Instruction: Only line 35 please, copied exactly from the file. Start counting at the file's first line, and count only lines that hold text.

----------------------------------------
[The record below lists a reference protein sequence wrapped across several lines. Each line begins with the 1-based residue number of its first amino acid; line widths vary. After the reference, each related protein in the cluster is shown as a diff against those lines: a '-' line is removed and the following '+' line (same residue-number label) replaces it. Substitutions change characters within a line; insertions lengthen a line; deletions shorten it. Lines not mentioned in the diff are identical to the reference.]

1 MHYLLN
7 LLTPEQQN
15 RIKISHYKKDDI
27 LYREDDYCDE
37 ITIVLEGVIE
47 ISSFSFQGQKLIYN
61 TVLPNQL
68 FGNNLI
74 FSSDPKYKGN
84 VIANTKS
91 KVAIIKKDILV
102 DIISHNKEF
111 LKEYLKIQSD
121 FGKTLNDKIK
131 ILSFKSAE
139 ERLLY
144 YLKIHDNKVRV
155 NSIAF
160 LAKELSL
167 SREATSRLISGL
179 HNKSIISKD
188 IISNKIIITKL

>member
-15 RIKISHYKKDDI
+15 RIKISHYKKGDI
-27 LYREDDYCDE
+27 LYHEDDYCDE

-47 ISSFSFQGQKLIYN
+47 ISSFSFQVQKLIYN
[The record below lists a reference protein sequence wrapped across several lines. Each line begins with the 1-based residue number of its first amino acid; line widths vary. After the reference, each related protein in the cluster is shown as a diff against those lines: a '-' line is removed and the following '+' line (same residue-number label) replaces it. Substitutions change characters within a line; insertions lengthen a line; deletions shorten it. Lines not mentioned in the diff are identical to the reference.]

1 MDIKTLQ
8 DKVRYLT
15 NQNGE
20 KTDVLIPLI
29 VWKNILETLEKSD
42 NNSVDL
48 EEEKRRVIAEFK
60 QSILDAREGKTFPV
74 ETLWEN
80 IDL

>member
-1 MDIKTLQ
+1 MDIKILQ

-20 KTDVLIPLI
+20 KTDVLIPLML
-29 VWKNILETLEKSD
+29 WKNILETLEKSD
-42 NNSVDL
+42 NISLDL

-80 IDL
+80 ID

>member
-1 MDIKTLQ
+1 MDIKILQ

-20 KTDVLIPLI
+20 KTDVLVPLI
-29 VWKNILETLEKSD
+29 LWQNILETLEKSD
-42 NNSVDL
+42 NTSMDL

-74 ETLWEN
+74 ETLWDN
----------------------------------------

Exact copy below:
20 KTDVLIPLI